In March of 2012 no-one could have predicted that a rag tag bunch of misfits spread around the globe would ultimately identify the beginning of the largest full scale media fraud in our lifetime. And certainly no-one would have predicted that most would end up here sharing their discoveries and identifying the Truth behind the headlines.
What we identified as the *real story* around the Trayvon Martin shooting was little, if anything, to do with the actual George Zimmerman and Trayvon Martin encounter. The real story was how this one self-defense shooting was used by an assembly of disparate interests, and then manipulated in the extreme by a monolithic over powering media machine.
It was, and still remains, arguably one of the most, if not *the most*, astounding examples of modern, full-scale media manipulation ever witnessed.
Social media, mainstream media and various professional grievance artists all participated in one of the most bizarre examples of modern sociology run to the ideological, and political, extremes.
Such is the complex outline behind the Jack Cashill book “If I Had A Son – Race, Guns and the Railroading of George Zimmerman” – which is available today, released in hardback.
Initially, when Jack Cashill first requested review of our research, and later, when he asked if we would assist his efforts with use of our content – we were reluctant.
We were not reluctant because the story was not important or valuable, but rather because the sheer size and scope of the story seemed almost impossible to present into one accurate, and yet digestible, format.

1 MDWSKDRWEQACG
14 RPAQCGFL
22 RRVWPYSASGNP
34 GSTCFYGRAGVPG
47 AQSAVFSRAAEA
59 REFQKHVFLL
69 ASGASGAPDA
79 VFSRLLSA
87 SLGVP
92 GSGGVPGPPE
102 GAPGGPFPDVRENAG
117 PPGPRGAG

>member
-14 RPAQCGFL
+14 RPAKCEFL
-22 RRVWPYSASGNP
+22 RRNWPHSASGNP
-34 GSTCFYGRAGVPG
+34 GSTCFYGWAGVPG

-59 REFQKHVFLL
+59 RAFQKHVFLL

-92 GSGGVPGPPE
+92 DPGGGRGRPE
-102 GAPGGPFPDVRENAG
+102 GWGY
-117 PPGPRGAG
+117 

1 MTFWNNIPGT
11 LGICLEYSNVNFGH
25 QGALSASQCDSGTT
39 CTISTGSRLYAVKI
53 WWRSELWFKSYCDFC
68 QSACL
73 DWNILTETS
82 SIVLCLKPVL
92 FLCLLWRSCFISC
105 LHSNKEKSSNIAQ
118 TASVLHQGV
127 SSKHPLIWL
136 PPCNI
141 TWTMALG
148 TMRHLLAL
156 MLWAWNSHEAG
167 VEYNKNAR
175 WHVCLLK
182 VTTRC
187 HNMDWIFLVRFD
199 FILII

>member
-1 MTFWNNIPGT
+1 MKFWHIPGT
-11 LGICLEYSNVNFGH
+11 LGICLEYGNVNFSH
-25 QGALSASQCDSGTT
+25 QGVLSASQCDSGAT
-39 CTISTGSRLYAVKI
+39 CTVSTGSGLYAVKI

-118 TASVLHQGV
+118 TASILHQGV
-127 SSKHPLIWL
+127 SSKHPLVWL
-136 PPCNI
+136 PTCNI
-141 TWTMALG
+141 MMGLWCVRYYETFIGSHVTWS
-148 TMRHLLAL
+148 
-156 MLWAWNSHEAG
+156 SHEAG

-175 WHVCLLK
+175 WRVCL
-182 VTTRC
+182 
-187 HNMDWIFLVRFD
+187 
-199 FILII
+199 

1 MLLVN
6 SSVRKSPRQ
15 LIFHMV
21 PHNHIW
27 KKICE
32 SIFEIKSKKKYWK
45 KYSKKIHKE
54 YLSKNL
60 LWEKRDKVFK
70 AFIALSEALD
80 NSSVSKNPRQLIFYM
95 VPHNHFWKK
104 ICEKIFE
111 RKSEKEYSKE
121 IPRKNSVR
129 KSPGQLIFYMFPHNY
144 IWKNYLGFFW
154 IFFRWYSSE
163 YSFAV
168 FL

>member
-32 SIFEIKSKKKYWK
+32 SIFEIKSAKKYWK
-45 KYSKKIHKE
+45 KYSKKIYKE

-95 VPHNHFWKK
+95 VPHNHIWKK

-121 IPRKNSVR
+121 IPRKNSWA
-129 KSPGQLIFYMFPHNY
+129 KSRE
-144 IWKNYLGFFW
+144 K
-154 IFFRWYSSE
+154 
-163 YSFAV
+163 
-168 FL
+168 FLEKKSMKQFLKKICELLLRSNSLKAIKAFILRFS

However, Jack Cashill has done the impossible.
He has actually managed to put the myriad of concentric circles into a book that is both engaging to read, and unbelievably understandable. By itself, that’s an accomplishment beyond the capability of most authors; but actually drilling the story down to it’s most essential core is one of his keen intellectual abilities.
The book is highly digestible and walks a reader though the timeline of events leading up to trial. Once the reader arrives at the trial itself the chapters are filled with excellent summaries of daily events while dispersed with the much unknown groundwork of historical references.
Cashill really has mastered the ability to deliver the most essential, while avoiding the pitfalls of minutia. Masterful, because the complexity of characters in/around the events after the Trayvon Martin shooting are FILLED with minutia if an author decides to go there.
Thankfully for the reader, Cashill avoids getting too far away from the core issues in the fraud, which became the scheme, which became politically charged, which became a potential criminal case, that eventually became The State of Florida VS. George Zimmerman.
Jack disperses enough intel background research into the central players enabling the reader to get a great understanding of motives and objectives of each. Again, as previously mentioned, this is quite an accomplishment considering the scope and secrecy behind many key players.